Some promotions are requested by staff members (ahead of time or during interactions with managers or HR); others are “scheduled”—i.e., every couple of years or so.
While both staff-requested and scheduled promotions have their merits and challenges, the key is to strike a balance.
Organizations should maintain flexibility in their promotional strategies, ensuring they recognize and reward talent while also aligning with the company’s broader objectives and needs.
But generally speaking, there are two common ways employees are promoted:
- Stepping up their own rank – i.e. juniors to mid-level to senior
- Promotion to a managerial role
The first type of promotion is usually defined internally as a set of KPIs and skills that a team member needs to cover in order to move to the next level.
For instance, juniors require a lot of handholding, editorial, coaching, and mentoring for almost all of their assignments. They take longer to accomplish a task and can’t tackle more complex activities.
Mid-level roles can handle more complex assignments and completely take over simple, recurring activities. They no longer require supervision for basic tasks and can work together with more senior people to help out with complex tasks.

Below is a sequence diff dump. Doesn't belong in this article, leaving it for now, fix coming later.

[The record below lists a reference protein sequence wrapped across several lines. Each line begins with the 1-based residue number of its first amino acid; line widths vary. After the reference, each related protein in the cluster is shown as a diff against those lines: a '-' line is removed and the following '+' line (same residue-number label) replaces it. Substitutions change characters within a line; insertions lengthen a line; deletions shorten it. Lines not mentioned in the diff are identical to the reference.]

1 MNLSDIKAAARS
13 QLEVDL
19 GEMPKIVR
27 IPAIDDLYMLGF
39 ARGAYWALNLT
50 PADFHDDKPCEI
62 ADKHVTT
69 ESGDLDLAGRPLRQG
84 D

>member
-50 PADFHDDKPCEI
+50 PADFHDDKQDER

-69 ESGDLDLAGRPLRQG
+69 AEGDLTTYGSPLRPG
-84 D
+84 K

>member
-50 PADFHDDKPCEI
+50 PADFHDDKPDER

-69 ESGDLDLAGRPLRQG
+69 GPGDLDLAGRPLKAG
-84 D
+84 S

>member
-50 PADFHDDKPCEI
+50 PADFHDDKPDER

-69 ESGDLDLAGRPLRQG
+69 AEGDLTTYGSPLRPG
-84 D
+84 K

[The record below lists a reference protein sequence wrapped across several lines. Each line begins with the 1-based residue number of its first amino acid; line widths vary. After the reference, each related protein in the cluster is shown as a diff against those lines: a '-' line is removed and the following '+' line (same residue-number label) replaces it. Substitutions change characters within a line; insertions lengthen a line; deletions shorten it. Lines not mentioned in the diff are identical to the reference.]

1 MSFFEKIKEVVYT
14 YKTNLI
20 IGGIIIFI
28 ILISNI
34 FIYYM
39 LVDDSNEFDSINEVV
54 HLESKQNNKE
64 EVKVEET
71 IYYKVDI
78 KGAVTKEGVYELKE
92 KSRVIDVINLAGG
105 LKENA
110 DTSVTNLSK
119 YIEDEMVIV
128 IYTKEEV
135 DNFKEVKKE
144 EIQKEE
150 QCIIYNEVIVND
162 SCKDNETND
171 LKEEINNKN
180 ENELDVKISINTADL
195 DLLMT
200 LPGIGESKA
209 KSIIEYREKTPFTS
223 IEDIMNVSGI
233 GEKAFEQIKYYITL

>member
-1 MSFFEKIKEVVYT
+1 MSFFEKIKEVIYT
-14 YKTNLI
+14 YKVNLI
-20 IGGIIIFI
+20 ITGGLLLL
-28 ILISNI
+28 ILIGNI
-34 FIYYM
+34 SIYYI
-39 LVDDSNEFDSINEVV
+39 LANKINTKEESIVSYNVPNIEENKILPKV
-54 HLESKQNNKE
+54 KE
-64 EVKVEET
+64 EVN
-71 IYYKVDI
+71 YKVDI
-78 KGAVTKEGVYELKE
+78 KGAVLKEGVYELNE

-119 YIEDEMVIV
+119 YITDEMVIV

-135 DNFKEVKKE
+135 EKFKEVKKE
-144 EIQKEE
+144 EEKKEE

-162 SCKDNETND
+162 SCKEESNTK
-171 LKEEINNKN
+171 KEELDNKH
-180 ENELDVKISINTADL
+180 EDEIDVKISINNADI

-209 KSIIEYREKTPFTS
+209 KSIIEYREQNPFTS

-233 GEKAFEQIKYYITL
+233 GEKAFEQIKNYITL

Seniors can tackle almost everything, and decision-making happens between them and managers. Some companies require seniors to help out with juniors and interns, though certain job profiles don’t necessarily develop the coaching skills as they progress (i.e. hardcore technical roles).
Not every company has a clear “matrix” that explains the right traits for a mid-level promotion or a senior, but it’s usually based on a similar hypothesis.
For management roles, there are different considerations such as:
- Is the individual capable of leading larger initiatives, engaging in strategy, overseeing, mentoring, and managing other team members?
- Are they interested in a management role in the first place?
- Is their skill set replaceable – i.e. if they move to management, is there anyone who can step in and cover their current responsibilities?
- Have they developed the right soft skills required for management within the organization?
- Is there an available management position that allows for promotion?
- Has the size of a team/department grown to a point where a new manager/lead is required to keep everything organized?
The emphasis on soft skills when promoting to management uncovers opportunities for individuals who don’t rank as #1 in their own team (when it comes to job productivity). This often poses conflicts whenever the most senior person feels insulted if they don’t get the job.
Then again, the most productive employee doesn’t always make the best manager. Trust and respect from other team members matters, but you also have to account for organization skills, resolving workplace conflicts, escalating issues, reassigning work as needed, potentially participating in client conversations, preparing proposals, and tons of other management-related activities that revolve around certain traits.